Climate Education

Children and Climate Education: A Priority at the Bonn Climate Change Conference. Here’s Why.

UNFCCC dialogue
Bryce Coon, Max Falcone, Johnny Dabrowski, Climate Education at EARTHDAY.ORG

There is something I wish I had learned when I was growing up in a state with mild temperatures and surrounded by freshwater lakes: the climate crisis does not impact everywhere and everyone equally. There might be floods in Louisiana and wildfires in Hawaii but as a kid growing up I only experienced a pretty temperate climate  and very few extreme weather events, if any.

Later in life, as a teacher, I was cognizant of this and incorporated this concept, that we all experience the world differently, into my lessons on climate change. 

Children are one group that we know are far more vulnerable to changes in the climate and are frequently more impacted by the effects of the climate crisis too. This is evident worldwide from the impacts of air and water pollution on children and infants and the risk of malnutrition, disease and even conflict climate pressures put on communities and countries. UNICEF predicts that one billion children are at ‘extremely high risk’ of facing the impact caused by climate change. 

Children can see what is happening to the planet — they watch the news, they read online and what is more, when there’s climate related extreme weather, be it flooding, or snow storms, tornadoes or wildfires — they are often experiencing it directly.

Kathleen Rogers, President, EARTHDAY.ORG

Of course when these events happen, teaching can be severely disrupted as well as schools are forced to shut their doors.

But it’s not just negative practical impacts and hazards that children face from climate change events; additionally, young people are psychologically impacted by the climate crisis. We know that their mental health is suffering as a result of weather related anxiety. Children in the southern states of the US, India, Europe, the Middle East – have had to live through terrifying events and know that climate change is real.  But that won’t ease their anxiety.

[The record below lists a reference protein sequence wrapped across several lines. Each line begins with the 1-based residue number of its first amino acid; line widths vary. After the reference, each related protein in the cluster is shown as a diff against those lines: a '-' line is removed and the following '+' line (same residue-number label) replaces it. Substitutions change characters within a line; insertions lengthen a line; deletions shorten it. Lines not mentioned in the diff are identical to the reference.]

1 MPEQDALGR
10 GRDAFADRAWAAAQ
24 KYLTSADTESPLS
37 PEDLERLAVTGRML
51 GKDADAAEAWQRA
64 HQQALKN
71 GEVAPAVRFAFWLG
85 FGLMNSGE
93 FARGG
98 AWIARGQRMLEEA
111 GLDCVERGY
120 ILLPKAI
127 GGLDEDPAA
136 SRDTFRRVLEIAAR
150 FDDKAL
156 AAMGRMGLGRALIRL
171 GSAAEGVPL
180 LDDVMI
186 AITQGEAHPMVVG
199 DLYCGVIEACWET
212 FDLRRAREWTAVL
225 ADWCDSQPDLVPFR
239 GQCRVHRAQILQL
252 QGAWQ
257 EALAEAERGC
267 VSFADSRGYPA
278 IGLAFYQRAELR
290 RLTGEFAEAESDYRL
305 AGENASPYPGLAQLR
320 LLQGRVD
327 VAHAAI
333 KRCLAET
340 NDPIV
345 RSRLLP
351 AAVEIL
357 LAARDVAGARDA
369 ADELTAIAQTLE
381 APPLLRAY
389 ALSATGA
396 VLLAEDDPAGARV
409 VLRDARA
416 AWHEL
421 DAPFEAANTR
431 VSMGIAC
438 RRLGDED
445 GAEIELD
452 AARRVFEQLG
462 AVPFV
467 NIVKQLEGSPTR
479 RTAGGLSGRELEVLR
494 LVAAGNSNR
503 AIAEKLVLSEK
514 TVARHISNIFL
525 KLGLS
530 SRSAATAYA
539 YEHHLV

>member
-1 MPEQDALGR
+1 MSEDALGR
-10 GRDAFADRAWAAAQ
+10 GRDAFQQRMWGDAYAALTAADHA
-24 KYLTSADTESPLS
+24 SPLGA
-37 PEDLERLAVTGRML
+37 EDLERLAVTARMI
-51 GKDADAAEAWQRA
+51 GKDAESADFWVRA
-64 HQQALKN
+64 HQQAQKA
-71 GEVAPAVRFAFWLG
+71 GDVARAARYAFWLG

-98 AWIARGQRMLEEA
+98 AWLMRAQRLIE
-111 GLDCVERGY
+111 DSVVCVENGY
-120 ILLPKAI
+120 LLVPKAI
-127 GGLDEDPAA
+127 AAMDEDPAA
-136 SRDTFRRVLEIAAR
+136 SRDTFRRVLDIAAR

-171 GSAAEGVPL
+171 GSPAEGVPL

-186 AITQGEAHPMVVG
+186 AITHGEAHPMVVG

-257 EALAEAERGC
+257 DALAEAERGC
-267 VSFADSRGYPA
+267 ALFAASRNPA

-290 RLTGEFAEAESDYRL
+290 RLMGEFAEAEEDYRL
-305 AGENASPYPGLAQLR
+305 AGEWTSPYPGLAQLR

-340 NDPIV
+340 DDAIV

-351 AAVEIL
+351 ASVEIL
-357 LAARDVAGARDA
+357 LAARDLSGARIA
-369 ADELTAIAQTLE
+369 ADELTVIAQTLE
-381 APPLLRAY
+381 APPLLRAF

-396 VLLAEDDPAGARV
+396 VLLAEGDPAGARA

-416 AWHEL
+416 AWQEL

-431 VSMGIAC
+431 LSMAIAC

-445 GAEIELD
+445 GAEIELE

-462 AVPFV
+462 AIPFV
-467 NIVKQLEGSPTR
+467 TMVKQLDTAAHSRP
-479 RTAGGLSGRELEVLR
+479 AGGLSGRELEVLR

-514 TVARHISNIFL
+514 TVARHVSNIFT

Luckily, this issue will receive attention at the United Nations Framework Convention on Climate Change (UNFCC), during their Bonn Climate Change Conference. Specifically at an event taking place on June 4th, entitled –  ‘Expert dialogue on the disproportionate impacts of climate change on children and relevant policy solutions.’

This important dialogue will highlight how climate change impacts children and offer civil society, that’s organizations like EDO, a chance to promote what they see as the best policy solutions. For the past 54 years, EARTHDAY.ORG has been tirelessly promoting the value of education as both a practical and policy solution which gives children the information they need to understand the changing world around them and ease their anxiety. 

It helps work their Green Muscle Memory so that they naturally and instinctively make planet friendly decisions, like picking electric cars over gas ones, rejecting single use plastics and opting for public transport where they can. It also gives them the skills,  tools and inspiration to work in the Green Economy.  

This is why EARTHDAY.ORG will continue our campaign championing climate education in every school from K – 12, at the Bonn Climate Change Conference. 

To that end EARTHDAY.ORG recently released ‘Climate Education vs. The Climate Crisis’, outlining the need for climate education as well as the state of implementation around the world. Although some countries have made progress bringing the subject into classrooms EARTHDAY.ORG is calling on all countries to include formal climate education in their Nationally Determined Contributions (NDCs). Why? Because including climate education in NDCs ensures that educational systems support climate goals and foster a well-informed and solution-orientated population, especially youth, who are capable of driving and supporting climate action. And perhaps more importantly want to because they have been educated on what is at stake. 

This is why we have committed to having a robust delegation from EARTHDAY.ORG on the ground in Bonn and it is why we will promote climate education to climate negotiators from around the world. EARTHDAY.ORG’s own president, Kathleen Rogers, Max Falcone, Climate Education Advocate, and Johnny Dabrowski, Coordinator of Climate Education Coalition, will be with me, actively contributing to these conversations. 

EARTHDAY.ORG has always and will always view education as a critical tool for protecting our planet and combating the climate crisis. Saving the planet starts in the classroom.